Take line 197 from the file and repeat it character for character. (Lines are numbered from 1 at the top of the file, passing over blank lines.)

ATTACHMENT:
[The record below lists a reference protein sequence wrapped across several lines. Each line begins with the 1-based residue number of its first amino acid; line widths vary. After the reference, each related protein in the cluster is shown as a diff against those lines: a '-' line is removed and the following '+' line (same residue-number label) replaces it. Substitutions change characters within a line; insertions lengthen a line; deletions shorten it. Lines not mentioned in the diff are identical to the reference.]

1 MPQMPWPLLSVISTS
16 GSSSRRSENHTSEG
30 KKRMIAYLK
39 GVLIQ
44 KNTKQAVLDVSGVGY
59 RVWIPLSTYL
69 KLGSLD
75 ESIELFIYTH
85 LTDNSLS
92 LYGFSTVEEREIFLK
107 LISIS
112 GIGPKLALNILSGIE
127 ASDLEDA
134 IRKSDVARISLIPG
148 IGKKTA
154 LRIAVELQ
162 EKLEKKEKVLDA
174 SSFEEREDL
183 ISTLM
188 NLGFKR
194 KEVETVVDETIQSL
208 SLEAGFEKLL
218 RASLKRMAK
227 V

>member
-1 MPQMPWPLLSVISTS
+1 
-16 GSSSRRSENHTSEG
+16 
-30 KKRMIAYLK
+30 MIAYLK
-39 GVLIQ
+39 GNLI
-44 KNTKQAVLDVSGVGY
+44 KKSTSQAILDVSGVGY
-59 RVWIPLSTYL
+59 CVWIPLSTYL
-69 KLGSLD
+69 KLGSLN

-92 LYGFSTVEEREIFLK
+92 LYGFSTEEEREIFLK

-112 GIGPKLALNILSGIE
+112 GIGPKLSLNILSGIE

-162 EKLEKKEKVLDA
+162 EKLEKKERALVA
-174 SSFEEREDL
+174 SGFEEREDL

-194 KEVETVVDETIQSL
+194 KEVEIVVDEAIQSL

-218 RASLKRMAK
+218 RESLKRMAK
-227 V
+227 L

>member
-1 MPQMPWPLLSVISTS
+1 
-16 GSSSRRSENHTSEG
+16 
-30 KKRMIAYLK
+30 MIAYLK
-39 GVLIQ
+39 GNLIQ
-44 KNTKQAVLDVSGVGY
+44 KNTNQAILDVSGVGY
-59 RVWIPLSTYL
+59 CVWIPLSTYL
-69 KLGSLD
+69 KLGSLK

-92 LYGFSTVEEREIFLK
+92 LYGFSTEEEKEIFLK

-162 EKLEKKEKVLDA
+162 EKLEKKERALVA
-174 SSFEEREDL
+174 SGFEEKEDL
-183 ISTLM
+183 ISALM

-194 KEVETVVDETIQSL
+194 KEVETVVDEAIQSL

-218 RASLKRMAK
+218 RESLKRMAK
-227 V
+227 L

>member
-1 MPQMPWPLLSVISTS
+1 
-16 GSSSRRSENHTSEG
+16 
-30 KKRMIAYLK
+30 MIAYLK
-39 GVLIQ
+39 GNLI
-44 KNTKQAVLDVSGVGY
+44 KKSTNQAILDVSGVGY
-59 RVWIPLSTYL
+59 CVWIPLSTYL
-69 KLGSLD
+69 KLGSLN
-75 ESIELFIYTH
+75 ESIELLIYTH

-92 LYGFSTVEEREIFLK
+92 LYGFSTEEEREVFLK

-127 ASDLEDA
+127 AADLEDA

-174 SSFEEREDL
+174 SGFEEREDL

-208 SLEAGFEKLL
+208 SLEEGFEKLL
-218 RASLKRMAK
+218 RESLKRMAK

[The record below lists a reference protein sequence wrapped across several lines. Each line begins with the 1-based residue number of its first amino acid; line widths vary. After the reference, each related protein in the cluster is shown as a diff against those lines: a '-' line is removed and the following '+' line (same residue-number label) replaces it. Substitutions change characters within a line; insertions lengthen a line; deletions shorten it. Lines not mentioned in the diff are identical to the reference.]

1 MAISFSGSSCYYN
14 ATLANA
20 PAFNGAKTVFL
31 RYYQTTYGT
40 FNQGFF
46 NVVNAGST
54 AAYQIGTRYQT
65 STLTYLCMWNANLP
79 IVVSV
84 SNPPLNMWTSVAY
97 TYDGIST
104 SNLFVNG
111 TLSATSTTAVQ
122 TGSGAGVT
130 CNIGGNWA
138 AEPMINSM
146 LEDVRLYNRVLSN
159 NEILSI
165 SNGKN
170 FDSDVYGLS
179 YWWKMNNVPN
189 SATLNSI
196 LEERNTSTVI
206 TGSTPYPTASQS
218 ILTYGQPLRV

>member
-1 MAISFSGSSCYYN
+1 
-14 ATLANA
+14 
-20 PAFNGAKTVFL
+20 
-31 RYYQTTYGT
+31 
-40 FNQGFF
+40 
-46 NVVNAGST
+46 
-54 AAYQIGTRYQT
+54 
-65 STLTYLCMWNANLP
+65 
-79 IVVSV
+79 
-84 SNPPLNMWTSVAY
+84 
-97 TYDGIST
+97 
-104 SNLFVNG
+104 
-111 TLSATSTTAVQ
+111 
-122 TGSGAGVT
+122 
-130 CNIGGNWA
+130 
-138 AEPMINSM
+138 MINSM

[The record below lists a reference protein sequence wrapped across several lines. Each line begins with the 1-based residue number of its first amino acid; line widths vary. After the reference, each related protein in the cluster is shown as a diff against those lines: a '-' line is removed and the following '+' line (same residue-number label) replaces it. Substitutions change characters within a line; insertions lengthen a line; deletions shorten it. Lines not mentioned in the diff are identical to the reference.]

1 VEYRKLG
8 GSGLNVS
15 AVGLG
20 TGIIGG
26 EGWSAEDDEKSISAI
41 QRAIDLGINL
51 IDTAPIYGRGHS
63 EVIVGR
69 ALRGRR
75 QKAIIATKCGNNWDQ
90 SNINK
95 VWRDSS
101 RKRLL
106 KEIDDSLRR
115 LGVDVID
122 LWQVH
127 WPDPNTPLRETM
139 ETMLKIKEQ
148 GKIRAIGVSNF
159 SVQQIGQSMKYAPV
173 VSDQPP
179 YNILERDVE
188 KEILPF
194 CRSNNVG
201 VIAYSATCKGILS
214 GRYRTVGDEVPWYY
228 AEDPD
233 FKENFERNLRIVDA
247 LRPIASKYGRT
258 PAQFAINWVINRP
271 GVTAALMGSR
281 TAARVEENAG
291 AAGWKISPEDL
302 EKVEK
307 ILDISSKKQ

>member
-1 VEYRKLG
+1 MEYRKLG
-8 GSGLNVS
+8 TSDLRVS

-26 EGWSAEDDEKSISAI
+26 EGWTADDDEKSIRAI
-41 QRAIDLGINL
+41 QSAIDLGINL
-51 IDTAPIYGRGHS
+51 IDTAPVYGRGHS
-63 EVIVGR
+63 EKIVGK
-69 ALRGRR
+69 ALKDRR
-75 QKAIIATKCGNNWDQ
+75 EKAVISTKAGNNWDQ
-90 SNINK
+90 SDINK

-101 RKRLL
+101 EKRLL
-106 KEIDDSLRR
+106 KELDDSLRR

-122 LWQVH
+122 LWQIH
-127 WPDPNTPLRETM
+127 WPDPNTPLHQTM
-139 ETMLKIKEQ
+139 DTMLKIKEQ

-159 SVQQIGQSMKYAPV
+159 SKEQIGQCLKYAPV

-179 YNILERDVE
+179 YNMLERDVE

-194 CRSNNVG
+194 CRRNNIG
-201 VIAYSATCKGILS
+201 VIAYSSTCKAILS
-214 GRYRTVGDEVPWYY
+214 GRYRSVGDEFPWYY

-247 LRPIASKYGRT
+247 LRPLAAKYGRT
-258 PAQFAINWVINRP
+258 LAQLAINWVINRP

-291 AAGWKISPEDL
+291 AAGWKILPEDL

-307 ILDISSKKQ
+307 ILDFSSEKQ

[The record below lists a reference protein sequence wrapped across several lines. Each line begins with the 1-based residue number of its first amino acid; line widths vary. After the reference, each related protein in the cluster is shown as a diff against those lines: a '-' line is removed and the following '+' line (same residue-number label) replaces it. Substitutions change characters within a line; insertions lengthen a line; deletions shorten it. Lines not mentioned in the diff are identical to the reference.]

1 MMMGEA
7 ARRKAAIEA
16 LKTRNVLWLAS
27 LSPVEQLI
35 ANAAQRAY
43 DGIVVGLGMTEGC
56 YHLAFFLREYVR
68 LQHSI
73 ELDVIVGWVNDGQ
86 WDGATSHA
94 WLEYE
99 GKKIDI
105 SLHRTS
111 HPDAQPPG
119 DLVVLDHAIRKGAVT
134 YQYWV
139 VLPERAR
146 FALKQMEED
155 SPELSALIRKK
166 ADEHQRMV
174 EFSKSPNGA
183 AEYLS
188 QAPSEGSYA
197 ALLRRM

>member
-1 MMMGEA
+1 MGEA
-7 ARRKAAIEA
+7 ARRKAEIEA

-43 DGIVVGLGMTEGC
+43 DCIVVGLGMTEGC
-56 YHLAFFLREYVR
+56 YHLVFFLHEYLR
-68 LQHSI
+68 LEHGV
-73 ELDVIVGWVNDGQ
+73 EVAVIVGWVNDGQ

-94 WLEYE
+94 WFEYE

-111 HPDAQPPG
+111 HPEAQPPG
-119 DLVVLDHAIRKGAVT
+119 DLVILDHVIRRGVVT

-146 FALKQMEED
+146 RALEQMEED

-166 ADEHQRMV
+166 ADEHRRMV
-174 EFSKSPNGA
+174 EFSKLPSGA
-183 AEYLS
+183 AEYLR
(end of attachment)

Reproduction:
228 AEDPD